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SUNY Will Go Faster, Higher, Stronger at the Olympic Games



Rio de Janeiro aerial picture with 2016 Olympics logo

In just a few weeks, the eyes all over the world will turn their attention to South America to watch the best athletes from across the globe compete in the 31st Olympiad, from August 5-21 in Rio de Janeiro, Brazil. The 2016 Summer Olympics will be the largest yet, as more than 10,000 athletes from 206 participating countries will be competing in 28 sports. And with that many participating athletes, NBC Universal will need a record number of broadcasters to bring the events into the millions of viewers’ homes.

So with all these participants making their way to Rio, there are good odds that some of those have a connection to SUNY. After all, with our 460,000 students, 90,00 faculty/staff, and nearly 3 million alumni, SUNY does have reach across the globe.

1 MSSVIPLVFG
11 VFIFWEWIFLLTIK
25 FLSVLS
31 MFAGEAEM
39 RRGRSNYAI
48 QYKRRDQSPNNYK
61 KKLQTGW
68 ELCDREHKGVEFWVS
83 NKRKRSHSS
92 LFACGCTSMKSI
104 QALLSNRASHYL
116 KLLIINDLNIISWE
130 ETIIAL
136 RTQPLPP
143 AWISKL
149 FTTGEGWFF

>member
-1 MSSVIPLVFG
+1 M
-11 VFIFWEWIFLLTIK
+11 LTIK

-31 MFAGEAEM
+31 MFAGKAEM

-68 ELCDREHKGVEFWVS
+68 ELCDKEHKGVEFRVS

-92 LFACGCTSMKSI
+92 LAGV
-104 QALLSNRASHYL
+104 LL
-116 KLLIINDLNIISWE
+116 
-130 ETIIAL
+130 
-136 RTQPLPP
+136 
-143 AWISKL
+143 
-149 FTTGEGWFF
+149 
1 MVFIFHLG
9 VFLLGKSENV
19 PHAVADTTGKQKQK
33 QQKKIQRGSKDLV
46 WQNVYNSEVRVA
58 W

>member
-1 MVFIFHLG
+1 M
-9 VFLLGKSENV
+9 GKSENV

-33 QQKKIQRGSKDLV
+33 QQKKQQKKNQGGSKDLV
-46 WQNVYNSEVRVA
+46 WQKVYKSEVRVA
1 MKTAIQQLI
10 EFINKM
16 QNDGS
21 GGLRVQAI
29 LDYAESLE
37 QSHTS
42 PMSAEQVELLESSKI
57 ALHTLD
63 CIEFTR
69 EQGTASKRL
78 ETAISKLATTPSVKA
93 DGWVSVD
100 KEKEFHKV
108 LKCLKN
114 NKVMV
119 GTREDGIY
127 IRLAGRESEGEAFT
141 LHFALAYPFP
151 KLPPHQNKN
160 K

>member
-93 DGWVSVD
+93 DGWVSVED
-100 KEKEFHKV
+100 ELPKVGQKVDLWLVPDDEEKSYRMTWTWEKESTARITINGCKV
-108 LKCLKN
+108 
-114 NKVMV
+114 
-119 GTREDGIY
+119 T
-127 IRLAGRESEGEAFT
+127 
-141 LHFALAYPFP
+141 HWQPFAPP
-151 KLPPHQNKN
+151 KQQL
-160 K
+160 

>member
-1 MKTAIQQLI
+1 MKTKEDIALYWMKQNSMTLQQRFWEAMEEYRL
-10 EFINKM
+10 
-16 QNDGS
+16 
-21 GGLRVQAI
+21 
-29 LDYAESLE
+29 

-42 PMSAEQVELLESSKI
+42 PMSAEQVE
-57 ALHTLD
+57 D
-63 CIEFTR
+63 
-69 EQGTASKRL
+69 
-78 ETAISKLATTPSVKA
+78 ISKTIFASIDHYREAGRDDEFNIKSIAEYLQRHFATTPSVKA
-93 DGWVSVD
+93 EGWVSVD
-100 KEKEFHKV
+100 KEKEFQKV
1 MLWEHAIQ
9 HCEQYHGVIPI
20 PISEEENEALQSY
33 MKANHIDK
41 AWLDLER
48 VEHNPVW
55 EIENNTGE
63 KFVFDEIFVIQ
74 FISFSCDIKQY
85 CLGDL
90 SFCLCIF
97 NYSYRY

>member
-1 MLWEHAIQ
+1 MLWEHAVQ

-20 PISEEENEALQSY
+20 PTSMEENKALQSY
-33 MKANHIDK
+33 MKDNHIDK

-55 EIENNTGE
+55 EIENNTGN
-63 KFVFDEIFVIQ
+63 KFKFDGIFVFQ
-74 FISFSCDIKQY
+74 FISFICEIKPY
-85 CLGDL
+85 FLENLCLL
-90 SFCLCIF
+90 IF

The following are members of the SUNY family who will be competing and participating in this summer’s Olympic Games.


Grace Claxton, University at Albany

Grace Claxton running on the track.Grace Claxton is a rising track & field star at the University at Albany who has become the first female Olympian from the school. The senior will be representing her native Puerto Rico at the 2016 summer games in Rio. Her strength in the 400m hurdles earned her a trip to the Olympics to represent Puerto Rico when she ran a 55.90 in the May 27 NCAA East Preliminary Championships held in Jacksonville, Fla.

Claxton had shown strength in the 400m run when she was recruited in 2012. That skill transitioned to the 400m hurdles rather quickly, an event that has become her new calling on the track.